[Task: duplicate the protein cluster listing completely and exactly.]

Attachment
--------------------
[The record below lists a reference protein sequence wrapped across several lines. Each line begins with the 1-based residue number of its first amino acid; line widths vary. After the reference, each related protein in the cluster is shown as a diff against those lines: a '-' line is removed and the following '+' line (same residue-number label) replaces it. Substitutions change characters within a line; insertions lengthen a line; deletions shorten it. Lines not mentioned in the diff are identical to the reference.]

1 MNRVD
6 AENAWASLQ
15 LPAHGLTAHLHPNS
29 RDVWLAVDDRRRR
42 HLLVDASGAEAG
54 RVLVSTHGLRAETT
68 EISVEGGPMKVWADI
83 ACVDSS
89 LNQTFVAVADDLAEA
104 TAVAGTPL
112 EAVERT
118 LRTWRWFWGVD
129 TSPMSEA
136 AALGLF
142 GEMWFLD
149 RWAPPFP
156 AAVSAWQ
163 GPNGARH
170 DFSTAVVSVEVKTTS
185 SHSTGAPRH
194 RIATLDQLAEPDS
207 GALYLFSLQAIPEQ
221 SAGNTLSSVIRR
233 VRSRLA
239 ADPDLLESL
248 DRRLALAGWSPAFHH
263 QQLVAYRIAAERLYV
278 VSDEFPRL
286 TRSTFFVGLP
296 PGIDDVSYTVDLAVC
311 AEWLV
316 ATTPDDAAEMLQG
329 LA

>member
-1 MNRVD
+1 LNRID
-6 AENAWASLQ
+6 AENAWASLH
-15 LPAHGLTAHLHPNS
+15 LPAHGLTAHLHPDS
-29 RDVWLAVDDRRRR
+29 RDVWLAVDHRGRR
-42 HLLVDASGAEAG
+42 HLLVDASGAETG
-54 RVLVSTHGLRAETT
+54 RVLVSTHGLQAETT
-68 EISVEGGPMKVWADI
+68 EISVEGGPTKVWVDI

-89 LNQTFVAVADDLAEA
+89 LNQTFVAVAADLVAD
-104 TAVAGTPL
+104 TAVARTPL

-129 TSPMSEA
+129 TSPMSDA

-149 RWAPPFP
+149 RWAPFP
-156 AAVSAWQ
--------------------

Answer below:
[The record below lists a reference protein sequence wrapped across several lines. Each line begins with the 1-based residue number of its first amino acid; line widths vary. After the reference, each related protein in the cluster is shown as a diff against those lines: a '-' line is removed and the following '+' line (same residue-number label) replaces it. Substitutions change characters within a line; insertions lengthen a line; deletions shorten it. Lines not mentioned in the diff are identical to the reference.]

1 MNRVD
6 AENAWASLQ
15 LPAHGLTAHLHPNS
29 RDVWLAVDDRRRR
42 HLLVDASGAEAG
54 RVLVSTHGLRAETT
68 EISVEGGPMKVWADI
83 ACVDSS
89 LNQTFVAVADDLAEA
104 TAVAGTPL
112 EAVERT
118 LRTWRWFWGVD
129 TSPMSEA
136 AALGLF
142 GEMWFLD
149 RWAPPFP
156 AAVSAWQ
163 GPNGARH
170 DFSTAVVSVEVKTTS
185 SHSTGAPRH
194 RIATLDQLAEPDS
207 GALYLFSLQAIPEQ
221 SAGNTLSSVIRR
233 VRSRLA
239 ADPDLLESL
248 DRRLALAGWSPAFHH
263 QQLVAYRIAAERLYV
278 VSDEFPRL
286 TRSTFFVGLP
296 PGIDDVSYTVDLAVC
311 AEWLV
316 ATTPDDAAEMLQG
329 LA

>member
-1 MNRVD
+1 LNRID
-6 AENAWASLQ
+6 AENAWASLH
-15 LPAHGLTAHLHPNS
+15 LPAHGLTAHLHPDS
-29 RDVWLAVDDRRRR
+29 RDVWLAVDHRGRR
-42 HLLVDASGAEAG
+42 HLLVDASGAETG
-54 RVLVSTHGLRAETT
+54 RVLVSTHGLQAETT
-68 EISVEGGPMKVWADI
+68 EISVEGGPTKVWVDI

-89 LNQTFVAVADDLAEA
+89 LNQTFVAVAADLVAD
-104 TAVAGTPL
+104 TAVARTPL

-129 TSPMSEA
+129 TSPMSDA

-149 RWAPPFP
+149 RWAPFP
-156 AAVSAWQ